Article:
Third – Michael Stern argued on Slate that it was unfair for TWS to dock Think Progress for an opinion piece and label it as “false news” on Facebook. But opinion or not, Think Progress is guilty of misrepresenting reality in its headline. As TWS appears to have asserted, changing the headline will remove it from Facebook’s ‘beware’ bin. This is also where a point made by Brendan Nyhan, a public policy expert who contributes to Upshot NYT, is relevant: that on Facebook, most people see only the headline.
At The Wire, we have often observed that an article with a striking headline will receive a lot of engagement on Facebook for the headline alone, and with the numbers suggesting those sharing the link may not even have read the article. So the headline plays an outsized role on Facebook and Think Progress should have exercised restraint with that component of the standard article, and not have tried to hide behind nuanced analyses and hedging syntax following in the body.
Fourth – While Nyhan makes a useful point about how it is Think Progress that is really resorting to the ‘liberal v. conservative’ defence, and not TWS, I think he falters in believing that fact-checking wasn’t exercised as a form of censorship here as well as in not considering if TWS itself may have stepped over the line.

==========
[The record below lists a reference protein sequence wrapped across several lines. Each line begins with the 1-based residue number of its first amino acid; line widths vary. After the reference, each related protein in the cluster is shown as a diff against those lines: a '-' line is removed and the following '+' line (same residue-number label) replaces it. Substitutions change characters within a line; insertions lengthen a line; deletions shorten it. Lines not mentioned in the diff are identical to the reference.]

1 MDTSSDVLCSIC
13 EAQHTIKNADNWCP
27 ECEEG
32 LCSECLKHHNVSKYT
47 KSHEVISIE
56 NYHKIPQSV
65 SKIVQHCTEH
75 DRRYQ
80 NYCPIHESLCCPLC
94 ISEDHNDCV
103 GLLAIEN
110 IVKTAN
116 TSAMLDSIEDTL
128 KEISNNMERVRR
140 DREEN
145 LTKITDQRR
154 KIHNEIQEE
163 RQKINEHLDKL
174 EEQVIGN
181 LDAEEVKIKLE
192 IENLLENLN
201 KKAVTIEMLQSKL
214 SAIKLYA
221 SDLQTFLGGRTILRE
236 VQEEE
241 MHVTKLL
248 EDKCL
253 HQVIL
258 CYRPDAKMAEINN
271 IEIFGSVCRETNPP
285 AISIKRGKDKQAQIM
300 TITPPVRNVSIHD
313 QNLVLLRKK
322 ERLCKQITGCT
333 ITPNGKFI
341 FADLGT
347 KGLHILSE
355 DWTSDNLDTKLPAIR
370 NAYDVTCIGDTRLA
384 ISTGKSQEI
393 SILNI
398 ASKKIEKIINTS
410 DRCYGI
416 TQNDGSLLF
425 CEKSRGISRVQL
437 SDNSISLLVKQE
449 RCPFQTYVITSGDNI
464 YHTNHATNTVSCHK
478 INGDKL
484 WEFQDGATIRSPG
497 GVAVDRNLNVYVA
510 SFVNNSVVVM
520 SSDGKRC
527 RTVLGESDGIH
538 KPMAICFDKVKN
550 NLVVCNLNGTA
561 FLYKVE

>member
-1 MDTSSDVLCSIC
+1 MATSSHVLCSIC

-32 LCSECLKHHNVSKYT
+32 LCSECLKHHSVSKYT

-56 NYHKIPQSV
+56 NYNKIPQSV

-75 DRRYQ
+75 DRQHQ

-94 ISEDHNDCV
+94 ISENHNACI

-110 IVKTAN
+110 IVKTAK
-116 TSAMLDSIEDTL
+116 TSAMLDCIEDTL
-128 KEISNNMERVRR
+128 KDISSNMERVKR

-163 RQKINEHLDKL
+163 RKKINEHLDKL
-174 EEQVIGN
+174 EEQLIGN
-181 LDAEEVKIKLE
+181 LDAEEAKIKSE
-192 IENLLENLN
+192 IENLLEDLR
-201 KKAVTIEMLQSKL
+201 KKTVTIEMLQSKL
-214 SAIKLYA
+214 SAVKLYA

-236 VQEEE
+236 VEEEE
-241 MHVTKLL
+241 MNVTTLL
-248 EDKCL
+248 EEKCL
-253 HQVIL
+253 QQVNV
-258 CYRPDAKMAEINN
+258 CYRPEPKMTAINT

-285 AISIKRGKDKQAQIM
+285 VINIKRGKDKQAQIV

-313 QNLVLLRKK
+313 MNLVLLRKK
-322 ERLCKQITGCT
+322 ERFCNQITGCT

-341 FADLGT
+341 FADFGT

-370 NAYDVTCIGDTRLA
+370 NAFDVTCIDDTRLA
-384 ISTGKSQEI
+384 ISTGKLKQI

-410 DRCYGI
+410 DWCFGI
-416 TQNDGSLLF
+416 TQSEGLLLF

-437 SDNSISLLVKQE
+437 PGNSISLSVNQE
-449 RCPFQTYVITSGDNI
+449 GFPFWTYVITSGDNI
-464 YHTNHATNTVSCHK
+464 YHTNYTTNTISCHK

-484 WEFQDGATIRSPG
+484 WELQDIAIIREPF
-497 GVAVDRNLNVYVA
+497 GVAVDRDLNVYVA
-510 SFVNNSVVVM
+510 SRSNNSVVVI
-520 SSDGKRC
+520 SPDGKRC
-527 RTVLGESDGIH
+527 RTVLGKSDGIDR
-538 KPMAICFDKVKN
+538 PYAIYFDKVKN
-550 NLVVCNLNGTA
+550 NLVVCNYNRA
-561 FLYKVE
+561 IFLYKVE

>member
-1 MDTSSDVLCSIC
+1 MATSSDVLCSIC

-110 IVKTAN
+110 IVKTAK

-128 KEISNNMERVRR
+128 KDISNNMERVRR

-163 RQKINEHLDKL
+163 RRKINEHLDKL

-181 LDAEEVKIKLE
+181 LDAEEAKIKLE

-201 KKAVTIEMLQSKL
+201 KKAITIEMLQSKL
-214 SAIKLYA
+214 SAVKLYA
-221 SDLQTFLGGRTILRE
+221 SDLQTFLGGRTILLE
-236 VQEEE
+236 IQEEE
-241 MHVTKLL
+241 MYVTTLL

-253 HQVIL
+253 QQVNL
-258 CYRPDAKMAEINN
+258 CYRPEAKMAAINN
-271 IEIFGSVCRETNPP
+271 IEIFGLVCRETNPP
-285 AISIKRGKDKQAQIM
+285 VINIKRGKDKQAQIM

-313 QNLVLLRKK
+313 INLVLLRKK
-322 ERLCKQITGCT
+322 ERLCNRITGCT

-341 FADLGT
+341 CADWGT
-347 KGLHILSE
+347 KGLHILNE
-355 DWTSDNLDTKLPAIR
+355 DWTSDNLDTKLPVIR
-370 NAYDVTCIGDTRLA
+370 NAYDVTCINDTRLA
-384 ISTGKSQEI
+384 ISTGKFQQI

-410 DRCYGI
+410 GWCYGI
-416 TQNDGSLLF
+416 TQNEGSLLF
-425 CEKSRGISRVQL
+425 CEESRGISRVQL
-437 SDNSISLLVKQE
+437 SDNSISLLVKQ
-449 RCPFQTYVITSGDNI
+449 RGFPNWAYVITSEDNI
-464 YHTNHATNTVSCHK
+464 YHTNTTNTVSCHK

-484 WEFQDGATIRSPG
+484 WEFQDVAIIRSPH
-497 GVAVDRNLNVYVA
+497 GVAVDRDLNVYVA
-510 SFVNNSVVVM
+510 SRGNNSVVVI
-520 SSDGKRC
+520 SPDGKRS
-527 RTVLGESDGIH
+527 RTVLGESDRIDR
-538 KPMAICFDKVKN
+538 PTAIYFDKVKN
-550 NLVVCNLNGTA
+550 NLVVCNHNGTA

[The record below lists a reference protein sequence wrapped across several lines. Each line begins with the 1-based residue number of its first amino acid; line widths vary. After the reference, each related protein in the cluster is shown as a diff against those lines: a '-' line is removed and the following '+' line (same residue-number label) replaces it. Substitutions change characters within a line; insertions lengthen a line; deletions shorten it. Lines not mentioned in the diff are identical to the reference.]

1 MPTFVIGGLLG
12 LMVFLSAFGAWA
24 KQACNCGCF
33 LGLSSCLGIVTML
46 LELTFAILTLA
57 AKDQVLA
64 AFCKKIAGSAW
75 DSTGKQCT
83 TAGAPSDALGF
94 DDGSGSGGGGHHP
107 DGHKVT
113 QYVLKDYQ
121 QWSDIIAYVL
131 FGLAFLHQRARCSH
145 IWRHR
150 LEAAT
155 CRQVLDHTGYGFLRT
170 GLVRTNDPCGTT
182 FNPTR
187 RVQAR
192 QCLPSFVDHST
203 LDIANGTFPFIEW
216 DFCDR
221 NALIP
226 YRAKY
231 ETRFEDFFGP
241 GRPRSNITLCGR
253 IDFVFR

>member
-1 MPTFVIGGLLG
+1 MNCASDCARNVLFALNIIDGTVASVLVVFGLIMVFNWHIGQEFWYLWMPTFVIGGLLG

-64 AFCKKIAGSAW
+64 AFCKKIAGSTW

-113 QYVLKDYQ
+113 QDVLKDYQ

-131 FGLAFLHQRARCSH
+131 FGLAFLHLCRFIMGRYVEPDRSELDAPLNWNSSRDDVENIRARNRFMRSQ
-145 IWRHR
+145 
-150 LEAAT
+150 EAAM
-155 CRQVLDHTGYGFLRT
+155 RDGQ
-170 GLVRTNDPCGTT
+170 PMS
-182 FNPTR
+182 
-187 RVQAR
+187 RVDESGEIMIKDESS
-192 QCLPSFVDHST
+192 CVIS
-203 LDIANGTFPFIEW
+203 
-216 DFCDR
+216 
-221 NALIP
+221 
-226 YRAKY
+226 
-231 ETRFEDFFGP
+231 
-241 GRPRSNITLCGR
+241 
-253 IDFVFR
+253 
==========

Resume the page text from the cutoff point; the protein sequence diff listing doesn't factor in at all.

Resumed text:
Both these concerns are tied to how Facebook handles content that makes questionable claims. For example, Think Progress has alleged that:
When an article is labeled false under Facebook’s third-party fact-checking system, groups that share that article on Facebook receives a notification informing them that the article received a “False Rating” and that “pages and websites” that share that piece “will see their overall distribution and their ability to monetize and advertise removed.” Facebook’s notification regarding our piece on Kavanaugh and Roe v. Wade effectively warned outlets not to share ThinkProgress content or risk censorship themselves.
(I’m not on Facebook and can’t check for myself.)
Separately, Nyhan shared a screenshot of a message he had received when he attempted to share the Think Progress article:
Zuckerberg has also said that content marked as “fake” or “false” will be demoted on Facebook and rendered invisible to up to 80% of all the people who could have seen it otherwise.
My takeaways from these messages are the following: